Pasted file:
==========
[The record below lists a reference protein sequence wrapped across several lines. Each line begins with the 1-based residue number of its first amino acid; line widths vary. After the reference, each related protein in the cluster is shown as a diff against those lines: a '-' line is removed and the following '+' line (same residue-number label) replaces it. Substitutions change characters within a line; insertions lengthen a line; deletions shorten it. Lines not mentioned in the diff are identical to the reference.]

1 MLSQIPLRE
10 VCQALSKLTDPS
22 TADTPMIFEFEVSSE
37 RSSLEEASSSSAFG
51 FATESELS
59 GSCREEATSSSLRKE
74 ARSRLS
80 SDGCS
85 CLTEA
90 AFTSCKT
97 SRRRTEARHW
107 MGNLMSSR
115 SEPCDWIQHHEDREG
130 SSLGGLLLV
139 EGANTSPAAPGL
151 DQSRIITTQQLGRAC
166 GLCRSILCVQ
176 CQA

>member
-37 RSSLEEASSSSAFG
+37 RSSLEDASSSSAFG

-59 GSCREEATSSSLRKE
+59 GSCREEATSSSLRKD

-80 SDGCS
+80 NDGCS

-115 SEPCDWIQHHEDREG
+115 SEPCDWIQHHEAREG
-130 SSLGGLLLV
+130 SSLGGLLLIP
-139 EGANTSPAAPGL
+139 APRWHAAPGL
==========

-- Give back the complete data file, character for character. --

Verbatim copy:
[The record below lists a reference protein sequence wrapped across several lines. Each line begins with the 1-based residue number of its first amino acid; line widths vary. After the reference, each related protein in the cluster is shown as a diff against those lines: a '-' line is removed and the following '+' line (same residue-number label) replaces it. Substitutions change characters within a line; insertions lengthen a line; deletions shorten it. Lines not mentioned in the diff are identical to the reference.]

1 MLSQIPLRE
10 VCQALSKLTDPS
22 TADTPMIFEFEVSSE
37 RSSLEEASSSSAFG
51 FATESELS
59 GSCREEATSSSLRKE
74 ARSRLS
80 SDGCS
85 CLTEA
90 AFTSCKT
97 SRRRTEARHW
107 MGNLMSSR
115 SEPCDWIQHHEDREG
130 SSLGGLLLV
139 EGANTSPAAPGL
151 DQSRIITTQQLGRAC
166 GLCRSILCVQ
176 CQA

>member
-37 RSSLEEASSSSAFG
+37 RSSLEDASSSSAFG

-59 GSCREEATSSSLRKE
+59 GSCREEATSSSLRKD

-80 SDGCS
+80 NDGCS

-115 SEPCDWIQHHEDREG
+115 SEPCDWIQHHEAREG
-130 SSLGGLLLV
+130 SSLGGLLLIP
-139 EGANTSPAAPGL
+139 APRWHAAPGL